It’s time to get ready for back to school! While you start planning on what to put inside you or your child’s lunchbox, don’t forget to keep that food safe. According to the CDC, almost 50% of the Salmonella infections that happen each year happen to infants and school-age children. Keeping food safety in mind while preparing and packaging lunch boxes can greatly reduce food poisoning. Here are a few tips that can help make sure that food is packed safely:
Clean, Cook, Separate, Chill:
- Clean: If you’re making lunch the night before, be sure to wash your hands and use clean cutting boards, utensils, and countertops. Making lunch on the same surfaces you used to prepare raw meat or poultry for dinner may result in cross-contamination and lead to Salmonella-related illnesses.
- Separate: Use one cutting board for fresh produce and a separate one for meat and poultry.
- Cook: Cook foods to the right temperature using a food thermometer.
- Chill: If the lunch contains perishable food items like luncheon meats, eggs, and yogurt, make sure to pack it with at least two cold sources (e.g. freezer packs and frozen water bottles).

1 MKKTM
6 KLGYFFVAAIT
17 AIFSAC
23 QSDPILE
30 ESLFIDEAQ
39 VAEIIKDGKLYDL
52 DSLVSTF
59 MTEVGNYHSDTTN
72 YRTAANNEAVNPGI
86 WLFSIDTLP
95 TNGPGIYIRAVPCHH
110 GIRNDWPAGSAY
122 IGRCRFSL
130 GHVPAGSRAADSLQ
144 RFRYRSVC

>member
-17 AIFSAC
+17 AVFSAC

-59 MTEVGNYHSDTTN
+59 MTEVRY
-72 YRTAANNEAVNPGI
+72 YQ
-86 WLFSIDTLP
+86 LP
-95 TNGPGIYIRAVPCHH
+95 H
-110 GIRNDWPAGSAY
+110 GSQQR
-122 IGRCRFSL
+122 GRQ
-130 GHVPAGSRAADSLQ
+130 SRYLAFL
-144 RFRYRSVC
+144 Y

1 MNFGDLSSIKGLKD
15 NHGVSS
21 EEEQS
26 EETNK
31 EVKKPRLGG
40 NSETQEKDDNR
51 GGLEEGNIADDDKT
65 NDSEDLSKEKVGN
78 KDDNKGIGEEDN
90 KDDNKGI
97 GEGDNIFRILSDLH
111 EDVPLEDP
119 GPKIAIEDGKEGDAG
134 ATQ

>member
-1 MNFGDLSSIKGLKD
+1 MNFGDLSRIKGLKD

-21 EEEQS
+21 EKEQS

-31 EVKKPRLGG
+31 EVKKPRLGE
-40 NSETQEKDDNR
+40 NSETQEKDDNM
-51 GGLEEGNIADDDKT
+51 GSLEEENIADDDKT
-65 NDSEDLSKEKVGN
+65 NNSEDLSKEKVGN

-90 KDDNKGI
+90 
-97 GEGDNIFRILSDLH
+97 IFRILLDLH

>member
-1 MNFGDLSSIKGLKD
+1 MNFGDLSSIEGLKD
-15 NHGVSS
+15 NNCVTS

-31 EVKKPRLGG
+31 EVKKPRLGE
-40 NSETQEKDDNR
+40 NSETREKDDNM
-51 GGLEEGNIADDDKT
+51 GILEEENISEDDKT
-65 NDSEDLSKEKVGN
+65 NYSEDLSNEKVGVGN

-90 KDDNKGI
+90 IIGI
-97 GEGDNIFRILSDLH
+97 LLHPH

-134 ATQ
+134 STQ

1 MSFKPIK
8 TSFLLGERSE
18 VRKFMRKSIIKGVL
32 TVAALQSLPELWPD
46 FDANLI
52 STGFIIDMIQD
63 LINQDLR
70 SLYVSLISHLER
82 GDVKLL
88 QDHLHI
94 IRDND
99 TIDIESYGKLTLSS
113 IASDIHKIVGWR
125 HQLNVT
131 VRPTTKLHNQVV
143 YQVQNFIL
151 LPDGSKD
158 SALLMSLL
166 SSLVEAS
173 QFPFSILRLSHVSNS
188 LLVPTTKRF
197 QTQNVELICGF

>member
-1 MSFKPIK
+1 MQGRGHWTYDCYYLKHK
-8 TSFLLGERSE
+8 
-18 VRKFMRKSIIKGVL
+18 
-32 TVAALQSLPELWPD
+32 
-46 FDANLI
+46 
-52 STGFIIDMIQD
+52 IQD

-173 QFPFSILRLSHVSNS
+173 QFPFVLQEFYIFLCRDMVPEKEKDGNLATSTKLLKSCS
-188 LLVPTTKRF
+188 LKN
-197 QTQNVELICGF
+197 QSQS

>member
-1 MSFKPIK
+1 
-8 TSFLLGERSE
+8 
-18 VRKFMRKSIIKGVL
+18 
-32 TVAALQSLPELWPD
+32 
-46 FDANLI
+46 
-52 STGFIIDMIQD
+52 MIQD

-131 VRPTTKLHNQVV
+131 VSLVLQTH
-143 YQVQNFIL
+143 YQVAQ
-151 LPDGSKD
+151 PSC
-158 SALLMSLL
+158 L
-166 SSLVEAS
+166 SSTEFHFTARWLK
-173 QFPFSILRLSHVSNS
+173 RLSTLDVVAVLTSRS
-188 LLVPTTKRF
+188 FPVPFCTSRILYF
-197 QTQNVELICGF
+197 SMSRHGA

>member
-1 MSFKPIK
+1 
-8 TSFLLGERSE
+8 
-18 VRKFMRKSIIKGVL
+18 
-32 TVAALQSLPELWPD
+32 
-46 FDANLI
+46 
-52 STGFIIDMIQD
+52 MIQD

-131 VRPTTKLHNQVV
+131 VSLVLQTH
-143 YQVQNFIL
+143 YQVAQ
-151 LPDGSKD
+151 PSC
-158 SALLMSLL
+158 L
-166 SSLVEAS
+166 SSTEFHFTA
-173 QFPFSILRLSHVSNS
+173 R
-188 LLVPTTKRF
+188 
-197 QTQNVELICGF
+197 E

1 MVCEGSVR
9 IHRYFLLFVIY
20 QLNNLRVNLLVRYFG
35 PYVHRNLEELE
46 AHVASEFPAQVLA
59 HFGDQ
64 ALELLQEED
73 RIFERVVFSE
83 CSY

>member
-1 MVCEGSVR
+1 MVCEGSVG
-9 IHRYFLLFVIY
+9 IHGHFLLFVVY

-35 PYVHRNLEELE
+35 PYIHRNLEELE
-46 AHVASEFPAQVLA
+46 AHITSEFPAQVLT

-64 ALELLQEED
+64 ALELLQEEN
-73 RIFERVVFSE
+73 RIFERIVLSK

Easy Tips to Pack a Safe Lunch:
- Frozen juice boxes can also be used as freezer packs. By lunchtime, the juice should be thawed and ready to drink!
- Perishable food can be unsafe t o eat by lunchtime if packed in a paper bag. Use an insulated box or bag instead.
- Children should wash their hands for 20 seconds with warm soapy water before eating. Have them sing the ABCs twice while washing if they sometimes finish early.
- If possible, your child’s lunch should be stored in a refrigerator. But leave the lid of the lunchbox or an insulated, soft-sided bag open in the fridge so that cold air can circulate and keep the food cold.
- If you’re packing a hot lunch, like soup, chili, or stew, use an insulated container to keep it hot. Fill the container with boiling water, let it stand for a few minutes, empty it, and then put in the piping hot food. Tell your child to keep the insulated container closed until lunchtime to keep the food hot- 140º or above.
- After lunch, discard all leftover food, used food packaging, and paper bags. Do not reuse packaging because it could contaminate other food.
Download this food safety infographic from www.FoodSafety.gov and keep it handy to help make sure that you or your child are eating a lunch that is safe as well as healthy!